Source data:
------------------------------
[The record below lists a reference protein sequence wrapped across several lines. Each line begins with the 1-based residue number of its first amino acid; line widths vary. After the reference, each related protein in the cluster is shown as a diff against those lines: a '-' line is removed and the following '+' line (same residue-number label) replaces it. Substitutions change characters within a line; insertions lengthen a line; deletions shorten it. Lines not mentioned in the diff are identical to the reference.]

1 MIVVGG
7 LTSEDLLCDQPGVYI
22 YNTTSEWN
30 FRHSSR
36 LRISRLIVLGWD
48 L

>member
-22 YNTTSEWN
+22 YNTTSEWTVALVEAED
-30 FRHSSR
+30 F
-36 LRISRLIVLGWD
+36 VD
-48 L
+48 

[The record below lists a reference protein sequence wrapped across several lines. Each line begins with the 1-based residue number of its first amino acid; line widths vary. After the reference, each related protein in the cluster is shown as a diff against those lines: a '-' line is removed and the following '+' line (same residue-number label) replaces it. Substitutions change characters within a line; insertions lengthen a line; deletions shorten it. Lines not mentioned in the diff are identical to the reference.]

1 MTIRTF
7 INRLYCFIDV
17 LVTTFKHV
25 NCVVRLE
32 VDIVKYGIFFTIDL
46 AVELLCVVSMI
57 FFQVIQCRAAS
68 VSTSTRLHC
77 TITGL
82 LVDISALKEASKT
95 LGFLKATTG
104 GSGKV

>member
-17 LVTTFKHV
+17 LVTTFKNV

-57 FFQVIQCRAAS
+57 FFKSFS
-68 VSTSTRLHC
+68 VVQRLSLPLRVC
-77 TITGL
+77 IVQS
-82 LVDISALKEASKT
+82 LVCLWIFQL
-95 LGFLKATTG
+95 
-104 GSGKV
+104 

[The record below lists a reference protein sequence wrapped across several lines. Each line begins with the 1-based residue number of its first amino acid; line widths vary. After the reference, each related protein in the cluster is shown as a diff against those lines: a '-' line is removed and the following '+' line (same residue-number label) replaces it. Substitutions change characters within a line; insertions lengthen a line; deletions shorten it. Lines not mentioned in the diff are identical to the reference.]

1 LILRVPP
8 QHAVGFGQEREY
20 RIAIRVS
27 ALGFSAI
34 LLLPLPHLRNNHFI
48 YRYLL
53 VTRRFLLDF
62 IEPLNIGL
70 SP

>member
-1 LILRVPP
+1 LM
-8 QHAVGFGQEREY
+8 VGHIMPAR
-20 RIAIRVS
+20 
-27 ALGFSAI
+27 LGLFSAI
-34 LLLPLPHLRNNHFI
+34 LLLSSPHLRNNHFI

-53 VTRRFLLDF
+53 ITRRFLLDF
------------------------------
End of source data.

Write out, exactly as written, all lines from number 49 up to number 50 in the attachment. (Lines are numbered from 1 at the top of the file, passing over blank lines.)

27 ALGFSAI
34 LLLPLPHLRNNHFI